Tuesday, April 22, 2014

Expresso Exercise Bikes

Yesterday was a long day and by the evening my motivation for a workout was waivering. Knowing a workout is going to take 2 to 2 ½ hours might just be more than I am in for completing. Never the less, I pushed ahead.

I put my name on the list for a bike in the spin class and then headed into the weight room. Thirty to forty minutes is about the right timeframe to complete my weight workout before each of my spin classes. I move through the machines in what must seem like a random order, but there is a method to it. I know which machines are most frequently used so when they open up, I jump in and complete my sets on them.  I leave the low volume machines to the end because I can pretty much jump on them anytime that I choose.

Well, I am making my rounds and I notice the Expresso exercise bikes were open. Last week, I had briefly checked them out and thought it might be cool to do one of the courses on them.

With my motivation for my spin class at an all time low, I decided to give them a try. To the outward appearance, these look like pretty good bikes to ride. The interactive course allows for me to pass other CPU riders and get passed by CPU riders. Along the way, the course is going up and down to simulate hills and valleys.

Before even getting on the bike, I start adjusting it to fit me. After a few minutes, I have what feels pretty good.

Next I start pedaling. Immediately, the Expresso bike wants me to logon to an Expresso User account. Really, I just want to check things out. I don't want to create an account or save my workout. Several minutes pass during which time, I finally figure out how to make it work in guest mode. Any other time, I might have created an account but today, I just in the mood for some mindless riding.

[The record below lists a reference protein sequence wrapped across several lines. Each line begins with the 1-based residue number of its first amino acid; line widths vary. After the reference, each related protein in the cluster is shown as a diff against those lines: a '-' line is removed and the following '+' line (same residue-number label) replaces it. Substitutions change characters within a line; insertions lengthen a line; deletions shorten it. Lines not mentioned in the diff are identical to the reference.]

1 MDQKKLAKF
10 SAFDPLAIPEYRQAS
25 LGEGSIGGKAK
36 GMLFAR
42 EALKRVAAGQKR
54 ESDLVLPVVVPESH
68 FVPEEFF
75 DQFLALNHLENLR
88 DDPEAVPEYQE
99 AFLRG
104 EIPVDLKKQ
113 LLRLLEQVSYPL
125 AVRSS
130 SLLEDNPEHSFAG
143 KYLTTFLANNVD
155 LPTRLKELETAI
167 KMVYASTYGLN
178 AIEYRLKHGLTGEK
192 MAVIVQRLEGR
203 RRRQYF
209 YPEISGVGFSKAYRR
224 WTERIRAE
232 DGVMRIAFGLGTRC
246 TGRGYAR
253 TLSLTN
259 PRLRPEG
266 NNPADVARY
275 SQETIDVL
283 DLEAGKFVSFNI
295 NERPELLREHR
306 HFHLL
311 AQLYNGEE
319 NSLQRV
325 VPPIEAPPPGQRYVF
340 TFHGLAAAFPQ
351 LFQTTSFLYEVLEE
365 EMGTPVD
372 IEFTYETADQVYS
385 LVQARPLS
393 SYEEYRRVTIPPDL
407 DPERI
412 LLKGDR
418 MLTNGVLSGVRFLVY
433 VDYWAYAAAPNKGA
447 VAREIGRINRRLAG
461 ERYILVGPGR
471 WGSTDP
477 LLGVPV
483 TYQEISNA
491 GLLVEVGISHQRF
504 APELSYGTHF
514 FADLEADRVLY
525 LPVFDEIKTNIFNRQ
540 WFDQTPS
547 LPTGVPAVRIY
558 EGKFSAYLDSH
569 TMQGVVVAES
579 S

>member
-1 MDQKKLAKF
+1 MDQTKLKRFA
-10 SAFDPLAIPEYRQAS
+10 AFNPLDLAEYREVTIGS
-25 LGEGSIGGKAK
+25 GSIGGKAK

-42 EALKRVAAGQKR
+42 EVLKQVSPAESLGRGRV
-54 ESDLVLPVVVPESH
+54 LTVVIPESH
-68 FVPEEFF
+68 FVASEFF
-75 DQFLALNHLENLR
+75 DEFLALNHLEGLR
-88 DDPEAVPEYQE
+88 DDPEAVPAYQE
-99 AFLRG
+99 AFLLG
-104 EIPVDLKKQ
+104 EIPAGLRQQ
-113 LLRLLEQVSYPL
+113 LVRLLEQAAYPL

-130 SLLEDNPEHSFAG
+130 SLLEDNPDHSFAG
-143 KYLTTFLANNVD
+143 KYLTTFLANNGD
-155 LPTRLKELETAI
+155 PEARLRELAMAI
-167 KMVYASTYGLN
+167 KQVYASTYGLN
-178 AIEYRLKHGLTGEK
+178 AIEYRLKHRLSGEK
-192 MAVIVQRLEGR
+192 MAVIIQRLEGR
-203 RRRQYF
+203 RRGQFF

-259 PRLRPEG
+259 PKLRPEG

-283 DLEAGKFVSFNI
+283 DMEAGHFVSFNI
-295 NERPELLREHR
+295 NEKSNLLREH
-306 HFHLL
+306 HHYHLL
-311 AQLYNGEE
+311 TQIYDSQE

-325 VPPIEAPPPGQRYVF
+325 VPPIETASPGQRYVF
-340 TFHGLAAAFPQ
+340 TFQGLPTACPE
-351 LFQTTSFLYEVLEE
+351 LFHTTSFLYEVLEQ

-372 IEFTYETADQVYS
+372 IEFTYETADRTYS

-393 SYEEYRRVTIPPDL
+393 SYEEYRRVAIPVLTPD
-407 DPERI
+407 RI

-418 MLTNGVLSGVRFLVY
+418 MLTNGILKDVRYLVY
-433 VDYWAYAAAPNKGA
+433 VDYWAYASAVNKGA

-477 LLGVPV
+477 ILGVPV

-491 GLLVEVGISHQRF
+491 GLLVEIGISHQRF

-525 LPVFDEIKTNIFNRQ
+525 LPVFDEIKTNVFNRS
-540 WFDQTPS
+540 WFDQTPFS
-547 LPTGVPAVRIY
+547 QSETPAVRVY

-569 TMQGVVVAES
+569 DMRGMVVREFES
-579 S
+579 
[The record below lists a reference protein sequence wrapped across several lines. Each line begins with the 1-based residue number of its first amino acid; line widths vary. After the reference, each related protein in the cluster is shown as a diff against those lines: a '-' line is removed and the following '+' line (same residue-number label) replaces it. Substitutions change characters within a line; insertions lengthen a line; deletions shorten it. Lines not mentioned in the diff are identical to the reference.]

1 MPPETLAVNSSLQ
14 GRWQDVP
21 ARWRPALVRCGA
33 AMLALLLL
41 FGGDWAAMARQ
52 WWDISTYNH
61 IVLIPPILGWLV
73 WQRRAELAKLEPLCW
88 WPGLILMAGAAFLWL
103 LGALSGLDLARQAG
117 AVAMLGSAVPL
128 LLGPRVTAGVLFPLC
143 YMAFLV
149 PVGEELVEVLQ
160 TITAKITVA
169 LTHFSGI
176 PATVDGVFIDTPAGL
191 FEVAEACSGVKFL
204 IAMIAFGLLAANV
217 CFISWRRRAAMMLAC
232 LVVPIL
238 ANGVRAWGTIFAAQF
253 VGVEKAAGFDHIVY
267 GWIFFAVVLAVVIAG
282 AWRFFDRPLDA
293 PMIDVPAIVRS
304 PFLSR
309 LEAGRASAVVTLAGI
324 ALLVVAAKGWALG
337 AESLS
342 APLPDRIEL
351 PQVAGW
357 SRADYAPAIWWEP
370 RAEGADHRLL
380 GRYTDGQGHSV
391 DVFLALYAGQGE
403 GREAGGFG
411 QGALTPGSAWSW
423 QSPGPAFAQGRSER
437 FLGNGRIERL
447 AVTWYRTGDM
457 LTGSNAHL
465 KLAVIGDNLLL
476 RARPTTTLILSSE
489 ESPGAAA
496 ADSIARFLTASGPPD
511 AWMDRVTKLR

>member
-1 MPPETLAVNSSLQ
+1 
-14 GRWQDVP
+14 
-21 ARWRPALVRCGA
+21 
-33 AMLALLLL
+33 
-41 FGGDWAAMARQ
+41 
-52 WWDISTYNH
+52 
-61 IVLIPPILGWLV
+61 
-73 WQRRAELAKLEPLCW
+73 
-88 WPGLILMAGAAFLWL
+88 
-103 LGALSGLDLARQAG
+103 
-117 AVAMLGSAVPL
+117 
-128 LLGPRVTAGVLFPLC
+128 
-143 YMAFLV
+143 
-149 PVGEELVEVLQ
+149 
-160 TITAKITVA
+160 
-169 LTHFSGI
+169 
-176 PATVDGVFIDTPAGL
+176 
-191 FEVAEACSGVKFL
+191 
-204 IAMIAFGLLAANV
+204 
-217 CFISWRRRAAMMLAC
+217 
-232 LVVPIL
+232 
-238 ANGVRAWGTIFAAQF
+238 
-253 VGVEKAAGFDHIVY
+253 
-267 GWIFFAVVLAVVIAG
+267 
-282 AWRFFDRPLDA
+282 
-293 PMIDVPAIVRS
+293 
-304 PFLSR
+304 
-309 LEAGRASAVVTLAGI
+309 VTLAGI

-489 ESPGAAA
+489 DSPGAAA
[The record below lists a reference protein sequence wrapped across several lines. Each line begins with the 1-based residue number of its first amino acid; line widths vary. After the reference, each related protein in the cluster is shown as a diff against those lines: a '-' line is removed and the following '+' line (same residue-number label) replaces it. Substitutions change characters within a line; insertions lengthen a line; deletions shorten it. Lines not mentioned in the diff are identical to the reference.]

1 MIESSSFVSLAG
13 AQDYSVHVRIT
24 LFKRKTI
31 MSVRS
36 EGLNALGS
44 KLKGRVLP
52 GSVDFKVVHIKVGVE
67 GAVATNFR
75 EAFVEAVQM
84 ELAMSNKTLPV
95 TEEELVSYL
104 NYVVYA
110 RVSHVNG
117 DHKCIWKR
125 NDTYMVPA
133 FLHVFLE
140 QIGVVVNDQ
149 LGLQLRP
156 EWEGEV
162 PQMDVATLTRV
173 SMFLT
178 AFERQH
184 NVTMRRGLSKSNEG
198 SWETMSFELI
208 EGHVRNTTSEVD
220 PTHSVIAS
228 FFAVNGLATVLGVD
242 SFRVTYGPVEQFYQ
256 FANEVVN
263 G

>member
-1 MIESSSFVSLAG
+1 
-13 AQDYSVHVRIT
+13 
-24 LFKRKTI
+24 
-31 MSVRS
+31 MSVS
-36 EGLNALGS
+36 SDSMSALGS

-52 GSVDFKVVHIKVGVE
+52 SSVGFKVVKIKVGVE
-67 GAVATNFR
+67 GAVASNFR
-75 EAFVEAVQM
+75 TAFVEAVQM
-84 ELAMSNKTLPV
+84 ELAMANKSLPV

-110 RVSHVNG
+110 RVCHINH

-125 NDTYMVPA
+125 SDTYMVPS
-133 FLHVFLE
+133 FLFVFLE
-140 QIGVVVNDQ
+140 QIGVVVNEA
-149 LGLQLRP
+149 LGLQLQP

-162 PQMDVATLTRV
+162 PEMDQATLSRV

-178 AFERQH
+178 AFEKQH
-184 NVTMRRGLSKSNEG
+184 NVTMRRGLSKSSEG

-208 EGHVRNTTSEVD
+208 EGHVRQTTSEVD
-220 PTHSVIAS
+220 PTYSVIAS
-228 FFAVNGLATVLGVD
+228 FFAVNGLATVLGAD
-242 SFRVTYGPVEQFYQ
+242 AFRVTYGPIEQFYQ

Boy, am I in for a surprise.

Slowly I figure out that I need to adjust the gears up and down to accommodate the inclines and declines along the course.

Not to mention, it is nearly impossible to pedal while standing. After maybe 10 seconds of trying, I give up and settle for seated pedaling.

For the first ten to fifteen minutes I am chasing down riders and pass the pace setter. It doesn’t take long to realize that program is recycling the riders. I pass this one rider with the same jersey something like four times.

I do like that it monitors my heart rate during the workout. I wish more machines had this ability.

The course that I choose was projected to take a rider 30 to 45 minutes to complete. I complete it in 29:59. I ride for another couple of minutes and then head off to complete my workout on the stair master.

Yes, the Expresso bikes offered some cool graphic and the potential to entice the rider to work harder. But to make the darn thing more realistic, it needs to be more like a real bike. It needs to have the real bike ride and feel.

On rare occasions I may jump on it again, but there is no real comparison to the spin class bikes. I would much rather hit the spin bikes for a workout or even better get my bike out for a ride.


Sharing one thought at time,

The Cool Down Runner  





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